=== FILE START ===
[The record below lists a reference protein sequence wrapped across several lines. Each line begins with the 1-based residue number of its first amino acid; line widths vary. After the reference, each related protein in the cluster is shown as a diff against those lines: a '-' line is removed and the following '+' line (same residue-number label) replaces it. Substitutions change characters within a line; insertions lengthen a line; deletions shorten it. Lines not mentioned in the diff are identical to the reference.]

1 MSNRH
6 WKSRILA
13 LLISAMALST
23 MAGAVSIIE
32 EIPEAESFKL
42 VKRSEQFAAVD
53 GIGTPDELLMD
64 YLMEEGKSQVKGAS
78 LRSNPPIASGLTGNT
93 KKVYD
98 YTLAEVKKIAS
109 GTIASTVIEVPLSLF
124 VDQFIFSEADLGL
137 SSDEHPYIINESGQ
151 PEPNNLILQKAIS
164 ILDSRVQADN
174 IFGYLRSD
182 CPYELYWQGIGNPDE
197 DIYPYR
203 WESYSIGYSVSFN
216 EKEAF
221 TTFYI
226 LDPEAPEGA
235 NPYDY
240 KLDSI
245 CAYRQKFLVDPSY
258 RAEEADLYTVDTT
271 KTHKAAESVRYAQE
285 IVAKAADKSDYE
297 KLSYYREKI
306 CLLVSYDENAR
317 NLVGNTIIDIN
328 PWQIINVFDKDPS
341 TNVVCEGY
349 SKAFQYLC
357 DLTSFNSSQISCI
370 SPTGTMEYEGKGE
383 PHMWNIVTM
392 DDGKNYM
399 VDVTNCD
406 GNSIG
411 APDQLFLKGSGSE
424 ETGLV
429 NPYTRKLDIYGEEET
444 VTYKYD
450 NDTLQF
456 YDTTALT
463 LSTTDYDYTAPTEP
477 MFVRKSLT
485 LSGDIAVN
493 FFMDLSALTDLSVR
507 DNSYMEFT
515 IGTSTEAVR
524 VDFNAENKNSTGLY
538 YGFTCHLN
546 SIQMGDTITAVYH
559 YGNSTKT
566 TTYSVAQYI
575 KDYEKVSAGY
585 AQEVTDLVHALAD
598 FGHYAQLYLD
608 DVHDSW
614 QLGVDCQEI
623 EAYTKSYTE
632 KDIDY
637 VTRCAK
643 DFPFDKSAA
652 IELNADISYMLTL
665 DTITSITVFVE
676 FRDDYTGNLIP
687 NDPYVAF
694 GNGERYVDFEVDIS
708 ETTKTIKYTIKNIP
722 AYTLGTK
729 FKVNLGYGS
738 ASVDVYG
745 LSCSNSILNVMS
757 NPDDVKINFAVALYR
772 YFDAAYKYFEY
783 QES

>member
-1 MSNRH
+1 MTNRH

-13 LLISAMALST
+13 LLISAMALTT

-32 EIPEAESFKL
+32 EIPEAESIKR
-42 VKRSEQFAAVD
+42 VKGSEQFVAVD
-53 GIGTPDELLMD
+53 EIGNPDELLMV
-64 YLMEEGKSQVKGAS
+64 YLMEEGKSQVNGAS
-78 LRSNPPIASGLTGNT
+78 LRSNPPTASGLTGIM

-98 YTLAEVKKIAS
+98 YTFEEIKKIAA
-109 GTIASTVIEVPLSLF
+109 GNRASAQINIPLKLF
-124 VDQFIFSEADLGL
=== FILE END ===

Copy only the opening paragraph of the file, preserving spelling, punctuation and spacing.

[The record below lists a reference protein sequence wrapped across several lines. Each line begins with the 1-based residue number of its first amino acid; line widths vary. After the reference, each related protein in the cluster is shown as a diff against those lines: a '-' line is removed and the following '+' line (same residue-number label) replaces it. Substitutions change characters within a line; insertions lengthen a line; deletions shorten it. Lines not mentioned in the diff are identical to the reference.]